Randall Simon got a three-game suspension for swatting a sausage. If you or I would have struck someone at our workplace, we would have spent the night in jail, and our employer would have fired us. Simon takes a few days off--that he wouldn't have played anyway since he's in a hitting slump--and pays a few dollars in fines.

Sammy Sosa was suspended for eight games earlier this year for corking his bat. All he did was get caught cheating and got a severe punishment. All Simon did was wack another person in the head with a bat.

Then compare Simon to the way John Rocker was treated for saying some harsh words about foreigners and gays. He was suspended for two weeks. All he did was say a few things that ticked off people. He said politically incorrect speech, and baseball hammered him. Rocker didn't hurt anyone when he made his bigoted remarks and was suspeded for two weeks. Simon swung a baseball bat a another person and was only suspended three games. It makes no sense. Who actually did more harm?

You could say that Simon didn't intend to hurt Mandy Block, the woman in the Italian sausage costume, but so what? I may have not intended to hurt anyone if I (hypothetically) drank too much, got into a car impared, and hit someone. Just like a drunk driver, Simon irresponsibly put himself into a position where someone could have gotten really hurt.

But I could also turn it around by saying Rocker didn't intend to hurt anyone when he made his remarks. He was just telling a reporter why he didn't like New York. His intent wasn't to hurt or offend even though it did. Intent isn't as important the possible harm the action could cause.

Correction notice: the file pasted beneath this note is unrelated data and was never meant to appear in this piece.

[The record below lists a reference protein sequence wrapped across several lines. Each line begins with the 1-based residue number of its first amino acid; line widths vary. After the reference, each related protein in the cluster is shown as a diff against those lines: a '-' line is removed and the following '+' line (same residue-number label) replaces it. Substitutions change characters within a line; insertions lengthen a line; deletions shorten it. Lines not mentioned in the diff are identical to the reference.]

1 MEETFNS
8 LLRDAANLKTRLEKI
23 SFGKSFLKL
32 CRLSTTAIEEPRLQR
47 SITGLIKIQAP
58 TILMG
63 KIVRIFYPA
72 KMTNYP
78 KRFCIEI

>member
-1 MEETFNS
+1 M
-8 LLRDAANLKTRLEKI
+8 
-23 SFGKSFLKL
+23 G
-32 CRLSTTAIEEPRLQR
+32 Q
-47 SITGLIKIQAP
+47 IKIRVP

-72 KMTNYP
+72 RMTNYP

Now onto Selig's racial double standard. Dusty Baker shared his opinions to reporters about the difference between races:

Personally, I like playing in the heat, you know. It's easier for me. It's easier for most Latin guys and most minority people because most of us come from heat. You don't find too many brothers from New Hampshire and Maine and the Upper Peninsula of Michigan, right?

I mean, we were brought over here for the heat, right? I mean, ain't that history? Weren't we brought over here because we can take the heat? Your (dark) skin color is more conducive to heat than it is to lighter-skinned people. I don't see brothers running around burnt. That's a fact. I'm not making this up.


Imagine the suspension if Rocker would have said what Baker said. Even if he still could throw a strike he might not be playing. Other than public embarassment, Baker hasn't been punished for his racist statements.

But we don't have to imagine what would happen to a white person. We have Marge Schott who was forced to sell part of the Cincinati Reds because of her racist statements. But if she would have swung a bat at a mascot, she might have survived (unless the person inside was black). Also there's the incident when ex-Dodgers general manager Al Campanis said blacks weren't capable of managing. He was quickly fired.

When it has come to punishing players, managers, and owners, Selig has taken the politically correct route of making symbolic gestures by punishing certain speech from certain people while letting speech from others off with nothing.

Selig needs to take Martin Luther King, Jr.'s famous "I Had a Dream" speech to heart. He's judging by the color of people's skin instead of the content of their actions.

Is Selig going out of his way to embarrass his city and his team? Is making Milwaukee the nation's laughingstock his way of proving he's a fair commissioner showing no bias toward the team he used to run? There was last year's failure to finish the All-Star Game in Milwaukee, and then, almost on the one-year anniversary, Simon gets away with swatting a sausage.

"Simon Suspended for Three Games"

"Baker May be Misinformed, but He's not a Racist"

Posted by Sean Hackbarth in Sports at 09:31 PM | Comments (2)

Frumpy Glenn

Why does Glenn Reynolds look like a frumpy, old computer science professor in the USA Today? Where's the stylin' Glenn or the happy Glenn or the sporty Glenn we all know and love?